Women in Construction Week on March, 2022: What percentage of western women see the big picture when it comes to gender?
Women in Construction Week 2022. Women in Construction Week Charity Bowling Tour... at Mustang ... Women in Construction Week Chari.
Women are becoming less and less able to see their own flaws, due to feminism.
Do you think being physically weak than men is the only disadvantage for women?
have to agree to a certain extent, women some times struggle with physically work but i have seen women back here in India, working as construction labors and matching up with the male colleague.
I feel women are not week, they just need to realism their strength.
I have seen my women in family and in friends who have shown emotional strength, and helped face the situation at hand. There is this old saying, behind every successful man there is a woman and i ahve to agree to it, but just to add to the saying
behind every successful man there is a woman who has supported him, emotionally and physical in good and bad times and paved way towards success.
Hats off to all ladies and their good work, Moms, sisters friends and even girl friends. A man is incomplete with out all of them :) So to answer to your question
Women are not weak in any respect but they are just too kind to let us men brag about our strengths :)
No offense men, just a modest male here ;)
do they let women fight in the army national guard or marines?
A female Marine who died in Iraq’s Anbar province Feb. 7 was killed at a checkpoint while participating in the Corps’ Lioness program, according to a Feb. 23 Marine Corps news release.
Cpl. Jennifer M. Parcell, a landing support specialist with Okinawa, Japan-based Combat Logistics Regiment 3, assumed her billet with the Lioness program Feb. 1, according to a spokesman for III Marine Expeditionary Force on Okinawa. The program uses female Marines from different military occupational specialties to search Iraqi woman at checkpoints.
Parcell, who was a few weeks shy of returning to Okinawa, was killed when an Iraqi woman she was searching detonated an explosive vest, the release said.
Parcell was the fifth female Marine to be killed in Iraq since the war began in 2003.
The last time the Corps lost Marines in the Lioness program was June 23, 2005, when Cpls. Holly Ann Charette, 21, and Ramona M. Valdez, 20, were killed when their convoy was hit by a car bomb.
There was a little [Iraqi] boy who I had been interacting with,” she said. “He was really scared and wouldn’t leave my side. One of the grunts came back, gave me his flak jacket and told me to put it on the boy.
“He had no problem giving up his flak and risking his own safety. That is when I decided I wanted to do a more combat-related [job]. I wanted to be more like them.”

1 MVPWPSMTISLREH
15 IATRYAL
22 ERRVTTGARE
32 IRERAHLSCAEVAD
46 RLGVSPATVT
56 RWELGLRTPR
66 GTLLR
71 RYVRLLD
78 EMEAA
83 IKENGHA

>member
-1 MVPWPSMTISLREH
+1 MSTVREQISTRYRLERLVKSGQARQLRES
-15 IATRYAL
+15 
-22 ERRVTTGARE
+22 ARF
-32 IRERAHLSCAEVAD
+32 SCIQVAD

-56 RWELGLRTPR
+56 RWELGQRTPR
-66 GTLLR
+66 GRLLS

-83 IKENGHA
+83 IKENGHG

Prior to beginning her next deployment to Iraq, Aguilar volunteered to go through the machine gunner’s course not thinking she, as a female, would be called upon to put these skills to use.
Though she had her doubts, Aguilar had already extended her contract to the Marine Corps in hopes of experiencing the deployment from the turret of an armored vehicle.
“I was really shocked when my name was called and I had been chosen,” Aguilar said.
When Marines on the hunt for insurgents here kick in the door, Spc. Shannon Morgan isn’t far behind. She’s part of “Team Lioness,” a small group of women proving itself in one of Iraq’s hottest combat zones.
Women are serving throughout the war zone, but the soldiers in this band of sisters are unique. They’re joining male Marines and soldiers on offensive ops, taking part in raids, security patrols and vehicle checkpoints.
The women are not walking point or leading infantry squads in the assault, but their secondary role is no less important to the success or failure of a mission here. They accompany the infantrymen to conduct body searches of Iraqi women, allowing U.S. forces to hunt for insurgents while not offending the citizens they seek to win over.
Most of the women with the 1st Engineer Battalion company are construction vehicle drivers or mechanics who are certified on the .50-caliber machine gun. Seeing an opportunity to join the fight, they jumped at the chance to go on raids. Many have seen more action than their male counterparts.
“Our Army guys would love to put a wig on and go out and do this stuff,” said Staff Sgt. Ranie Ruthig from Wentworth, S.D. “And we like to rub it in.”
Marines learned the value of bringing a Lioness to the fight when 2nd Battalion, 4th Marines, arrived here in March. In the months since, 2/4 has become one of the team’s biggest customers.
The leathernecks were decidedly skeptical when the Lionesses first appeared, because women aren’t supposed to be assigned to combat-arms units below the division level.
They took them in anyway.
U.S. Marines and Navy Sailors receive training in martial arts while attending the Lioness Program in Al Asad, Iraq, March 29, 2007. The Lioness Program trains female military personnel in self-defense as well as the proper way to search female Iraqis. DoD photo by Sgt. James R. Richardson, U.S. Marine Corps.
Just google or bing the Lioness program